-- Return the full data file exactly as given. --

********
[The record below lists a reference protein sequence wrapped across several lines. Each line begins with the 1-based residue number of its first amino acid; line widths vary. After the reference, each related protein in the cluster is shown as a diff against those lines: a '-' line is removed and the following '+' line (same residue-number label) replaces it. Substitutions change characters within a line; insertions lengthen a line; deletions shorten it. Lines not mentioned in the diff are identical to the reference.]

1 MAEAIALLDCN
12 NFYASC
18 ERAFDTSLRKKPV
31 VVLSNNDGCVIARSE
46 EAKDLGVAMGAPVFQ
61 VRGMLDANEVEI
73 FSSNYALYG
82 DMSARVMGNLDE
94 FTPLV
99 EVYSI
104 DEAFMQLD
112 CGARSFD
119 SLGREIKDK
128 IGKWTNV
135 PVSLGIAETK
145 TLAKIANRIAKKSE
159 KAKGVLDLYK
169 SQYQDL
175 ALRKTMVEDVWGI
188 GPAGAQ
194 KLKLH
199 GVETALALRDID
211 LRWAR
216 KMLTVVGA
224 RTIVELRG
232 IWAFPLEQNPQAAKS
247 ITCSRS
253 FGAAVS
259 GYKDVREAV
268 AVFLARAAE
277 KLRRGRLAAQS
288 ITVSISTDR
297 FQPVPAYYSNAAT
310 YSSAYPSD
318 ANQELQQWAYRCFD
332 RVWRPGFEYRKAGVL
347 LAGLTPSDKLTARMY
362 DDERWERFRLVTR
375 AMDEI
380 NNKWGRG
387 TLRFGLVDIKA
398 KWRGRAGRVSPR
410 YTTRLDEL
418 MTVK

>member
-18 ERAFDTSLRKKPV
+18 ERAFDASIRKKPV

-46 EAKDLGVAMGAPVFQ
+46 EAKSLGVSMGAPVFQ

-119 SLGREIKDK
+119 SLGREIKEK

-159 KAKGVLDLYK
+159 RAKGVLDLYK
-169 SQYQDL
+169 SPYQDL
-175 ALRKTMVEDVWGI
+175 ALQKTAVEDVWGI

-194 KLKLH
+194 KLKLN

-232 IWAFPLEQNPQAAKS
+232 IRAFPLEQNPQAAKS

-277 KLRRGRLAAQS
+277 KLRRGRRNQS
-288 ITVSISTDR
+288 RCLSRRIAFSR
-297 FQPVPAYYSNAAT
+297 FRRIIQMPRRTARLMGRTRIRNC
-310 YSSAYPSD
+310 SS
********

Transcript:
[The record below lists a reference protein sequence wrapped across several lines. Each line begins with the 1-based residue number of its first amino acid; line widths vary. After the reference, each related protein in the cluster is shown as a diff against those lines: a '-' line is removed and the following '+' line (same residue-number label) replaces it. Substitutions change characters within a line; insertions lengthen a line; deletions shorten it. Lines not mentioned in the diff are identical to the reference.]

1 MAEAIALLDCN
12 NFYASC
18 ERAFDTSLRKKPV
31 VVLSNNDGCVIARSE
46 EAKDLGVAMGAPVFQ
61 VRGMLDANEVEI
73 FSSNYALYG
82 DMSARVMGNLDE
94 FTPLV
99 EVYSI
104 DEAFMQLD
112 CGARSFD
119 SLGREIKDK
128 IGKWTNV
135 PVSLGIAETK
145 TLAKIANRIAKKSE
159 KAKGVLDLYK
169 SQYQDL
175 ALRKTMVEDVWGI
188 GPAGAQ
194 KLKLH
199 GVETALALRDID
211 LRWAR
216 KMLTVVGA
224 RTIVELRG
232 IWAFPLEQNPQAAKS
247 ITCSRS
253 FGAAVS
259 GYKDVREAV
268 AVFLARAAE
277 KLRRGRLAAQS
288 ITVSISTDR
297 FQPVPAYYSNAAT
310 YSSAYPSD
318 ANQELQQWAYRCFD
332 RVWRPGFEYRKAGVL
347 LAGLTPSDKLTARMY
362 DDERWERFRLVTR
375 AMDEI
380 NNKWGRG
387 TLRFGLVDIKA
398 KWRGRAGRVSPR
410 YTTRLDEL
418 MTVK

>member
-18 ERAFDTSLRKKPV
+18 ERAFDASIRKKPV

-46 EAKDLGVAMGAPVFQ
+46 EAKSLGVSMGAPVFQ

-119 SLGREIKDK
+119 SLGREIKEK

-159 KAKGVLDLYK
+159 RAKGVLDLYK
-169 SQYQDL
+169 SPYQDL
-175 ALRKTMVEDVWGI
+175 ALQKTAVEDVWGI

-194 KLKLH
+194 KLKLN

-232 IWAFPLEQNPQAAKS
+232 IRAFPLEQNPQAAKS

-277 KLRRGRLAAQS
+277 KLRRGRRNQS
-288 ITVSISTDR
+288 RCLSRRIAFSR
-297 FQPVPAYYSNAAT
+297 FRRIIQMPRRTARLMGRTRIRNC
-310 YSSAYPSD
+310 SS